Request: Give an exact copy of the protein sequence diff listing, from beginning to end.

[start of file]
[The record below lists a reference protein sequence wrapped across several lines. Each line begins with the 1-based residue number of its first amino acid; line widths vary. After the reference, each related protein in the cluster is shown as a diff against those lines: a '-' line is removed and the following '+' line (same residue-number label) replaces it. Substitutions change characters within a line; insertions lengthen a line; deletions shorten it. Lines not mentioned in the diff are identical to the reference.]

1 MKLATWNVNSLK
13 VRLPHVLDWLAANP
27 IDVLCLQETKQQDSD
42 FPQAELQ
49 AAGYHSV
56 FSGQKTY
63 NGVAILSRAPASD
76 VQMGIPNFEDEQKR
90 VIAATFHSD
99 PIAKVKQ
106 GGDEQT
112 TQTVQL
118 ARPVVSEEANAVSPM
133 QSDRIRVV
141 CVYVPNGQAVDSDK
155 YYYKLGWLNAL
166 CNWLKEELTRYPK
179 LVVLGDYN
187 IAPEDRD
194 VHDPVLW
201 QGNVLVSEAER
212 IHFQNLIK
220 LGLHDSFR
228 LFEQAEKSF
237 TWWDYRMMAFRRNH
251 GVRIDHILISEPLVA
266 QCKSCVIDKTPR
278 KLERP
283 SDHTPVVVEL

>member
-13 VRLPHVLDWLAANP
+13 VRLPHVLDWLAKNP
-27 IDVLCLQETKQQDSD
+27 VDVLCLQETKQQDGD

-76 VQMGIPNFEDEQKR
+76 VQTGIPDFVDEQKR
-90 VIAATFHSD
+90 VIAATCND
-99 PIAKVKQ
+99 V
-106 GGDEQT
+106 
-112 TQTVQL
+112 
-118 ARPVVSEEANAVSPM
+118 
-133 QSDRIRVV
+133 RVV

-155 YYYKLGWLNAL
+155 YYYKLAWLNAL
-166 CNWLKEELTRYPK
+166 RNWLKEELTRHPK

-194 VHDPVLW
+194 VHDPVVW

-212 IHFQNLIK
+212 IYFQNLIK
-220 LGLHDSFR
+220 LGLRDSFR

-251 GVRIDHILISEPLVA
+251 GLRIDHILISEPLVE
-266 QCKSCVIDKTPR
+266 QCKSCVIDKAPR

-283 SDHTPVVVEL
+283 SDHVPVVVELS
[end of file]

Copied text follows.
[The record below lists a reference protein sequence wrapped across several lines. Each line begins with the 1-based residue number of its first amino acid; line widths vary. After the reference, each related protein in the cluster is shown as a diff against those lines: a '-' line is removed and the following '+' line (same residue-number label) replaces it. Substitutions change characters within a line; insertions lengthen a line; deletions shorten it. Lines not mentioned in the diff are identical to the reference.]

1 MKLATWNVNSLK
13 VRLPHVLDWLAANP
27 IDVLCLQETKQQDSD
42 FPQAELQ
49 AAGYHSV
56 FSGQKTY
63 NGVAILSRAPASD
76 VQMGIPNFEDEQKR
90 VIAATFHSD
99 PIAKVKQ
106 GGDEQT
112 TQTVQL
118 ARPVVSEEANAVSPM
133 QSDRIRVV
141 CVYVPNGQAVDSDK
155 YYYKLGWLNAL
166 CNWLKEELTRYPK
179 LVVLGDYN
187 IAPEDRD
194 VHDPVLW
201 QGNVLVSEAER
212 IHFQNLIK
220 LGLHDSFR
228 LFEQAEKSF
237 TWWDYRMMAFRRNH
251 GVRIDHILISEPLVA
266 QCKSCVIDKTPR
278 KLERP
283 SDHTPVVVEL

>member
-13 VRLPHVLDWLAANP
+13 VRLPHVLDWLAKNP
-27 IDVLCLQETKQQDSD
+27 VDVLCLQETKQQDGD

-76 VQMGIPNFEDEQKR
+76 VQTGIPDFVDEQKR
-90 VIAATFHSD
+90 VIAATCND
-99 PIAKVKQ
+99 V
-106 GGDEQT
+106 
-112 TQTVQL
+112 
-118 ARPVVSEEANAVSPM
+118 
-133 QSDRIRVV
+133 RVV

-155 YYYKLGWLNAL
+155 YYYKLAWLNAL
-166 CNWLKEELTRYPK
+166 RNWLKEELTRHPK

-194 VHDPVLW
+194 VHDPVVW

-212 IHFQNLIK
+212 IYFQNLIK
-220 LGLHDSFR
+220 LGLRDSFR

-251 GVRIDHILISEPLVA
+251 GLRIDHILISEPLVE
-266 QCKSCVIDKTPR
+266 QCKSCVIDKAPR

-283 SDHTPVVVEL
+283 SDHVPVVVELS